Verge lifted both hands. "Heard you was a diviner of secrets. I'm being run off, hag. Tell me where I ought to go."

The woman lowered the gun. She cinched her shawl around bent shoulders and stepped aside. "I ain't divining nothin for free."

"I can pay."

She led him to table, still holding tight the shotgun. "Let's see the money first."

He rooted around in his pocket, dropping several wadded dollar bills on the table. He eased into the chair, his head spinning with the drink. "Whoa there," he whispered, catching the world on its tilt with both hands on the table. "You done spelt me."

"You spelt yourself."

He picked up the bottle, roved for the tip with his tongue. He tipped it into his mouth and drank deep. "Reckon I did."

"It is nearly midnight," the woman said, sitting across from him, the shotgun still pointed at him under the table.

"Is it?"

"Who told you to come here?"

"Folk know all about you."

She smiled. "Do they?"

"Is it true or ain't it?"

The woman thought for a moment. She stood, walked to the far side of the room. She snapped open the latch on a small wooden box and produced a rectangular object. Verge struggled to focus in the dim lighting. She returned, leaving the shotgun leaning against a wall, and sat at the table.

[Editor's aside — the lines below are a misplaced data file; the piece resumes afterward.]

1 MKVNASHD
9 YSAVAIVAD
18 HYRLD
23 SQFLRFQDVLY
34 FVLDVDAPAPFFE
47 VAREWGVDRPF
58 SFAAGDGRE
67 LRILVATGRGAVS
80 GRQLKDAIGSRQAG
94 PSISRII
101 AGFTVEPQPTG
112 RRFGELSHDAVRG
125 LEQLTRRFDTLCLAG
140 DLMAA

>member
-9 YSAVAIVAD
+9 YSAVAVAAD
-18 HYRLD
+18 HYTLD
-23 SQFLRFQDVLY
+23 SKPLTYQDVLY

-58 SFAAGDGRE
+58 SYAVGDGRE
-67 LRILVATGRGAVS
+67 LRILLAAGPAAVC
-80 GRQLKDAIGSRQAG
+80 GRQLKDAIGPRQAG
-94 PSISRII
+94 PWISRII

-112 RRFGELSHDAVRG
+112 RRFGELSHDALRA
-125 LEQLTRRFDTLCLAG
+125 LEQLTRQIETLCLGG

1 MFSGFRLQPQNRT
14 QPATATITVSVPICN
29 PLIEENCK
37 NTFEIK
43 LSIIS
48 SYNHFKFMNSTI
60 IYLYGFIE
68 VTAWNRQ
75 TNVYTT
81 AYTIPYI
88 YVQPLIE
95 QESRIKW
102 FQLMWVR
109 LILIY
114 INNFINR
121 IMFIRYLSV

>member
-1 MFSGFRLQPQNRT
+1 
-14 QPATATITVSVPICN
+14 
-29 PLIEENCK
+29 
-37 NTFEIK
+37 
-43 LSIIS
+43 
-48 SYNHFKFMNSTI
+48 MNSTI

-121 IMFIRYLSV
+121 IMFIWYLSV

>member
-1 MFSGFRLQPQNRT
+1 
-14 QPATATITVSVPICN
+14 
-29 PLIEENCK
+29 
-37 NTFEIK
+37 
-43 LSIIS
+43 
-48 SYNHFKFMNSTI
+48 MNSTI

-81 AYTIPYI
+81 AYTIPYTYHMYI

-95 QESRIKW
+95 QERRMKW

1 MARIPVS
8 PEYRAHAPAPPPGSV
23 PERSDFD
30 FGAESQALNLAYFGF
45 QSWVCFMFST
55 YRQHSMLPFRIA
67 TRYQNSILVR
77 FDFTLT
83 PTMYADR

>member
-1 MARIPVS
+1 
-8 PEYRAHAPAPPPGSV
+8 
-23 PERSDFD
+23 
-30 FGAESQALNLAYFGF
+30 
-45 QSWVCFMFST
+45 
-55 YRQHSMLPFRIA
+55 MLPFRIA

"The hell you got in your hands?"

She placed the object on the table. Verge could see it was several thin rectangular objects.

"Tell me. What is your name?"

"Marshall Verge."

She dimmed the kerosene lantern between them, throwing her features into contrast, her eyes vanishing into shadow. "What would you ask the spirits?"

"One question?"


Verge takes another pull of whiskey. "Where can I find Sisco Dent."

"The man who took everything from you."

Verge blinked, the world murky around the edges. There was something strange about that statement, but he was too drunk to discern it. "Reckon I sleep better knowing he's dead, no matter what else."

"Are you sure this is what you want?"

"Ain't I paying you?"

"Sometimes a box opened can't be closed. And hope is like laudanum to the hopeless."

"Do it, woman. I thought about it enough. All I done since the day he took them from me is think about it. I had enough thinking to last me three lifetimes over."

She laid six cards on the wooden surface and began flipping them, one by one. Verge leaned forward to read the text printed on the cards.

Three of Swords. Death. The Devil. Judgment. Ten of Swords. The Tower.

The old woman clucked, rapped a fingernail on the table.

"What is it?"

"Tarot does not tell you the future as it must be for we are the sole arbiters of our destiny. Tarot tells you things as they might be."

Verge took another swallow. "And how might things be?"

"You go after Sisco Dent, and you will see your woman again. Your child. Of that, I have no doubt."

Verge watched her face come into amber focus as she moved closer to the lantern. Her eyes seemed to drink in the shadows.

"Impossible," he said.

"The cards do not lie."

"Where is Sisco Dent?"

The woman shrugged. "Anywhere."

"Tell me where."

"The cards don't work that way."

Verge shoved the table away as he stood. The woman jerked from her chair and backed to the corner of the room. "Get out of here," she said, grabbing the shotgun from the wall. She jabbed the end at him, her hands shaking.

Verge showed her his empty palms. "I'm leaving, you jumpy bitch," he said. He tipped his Stetson toward her and thudded through the house toward the front door.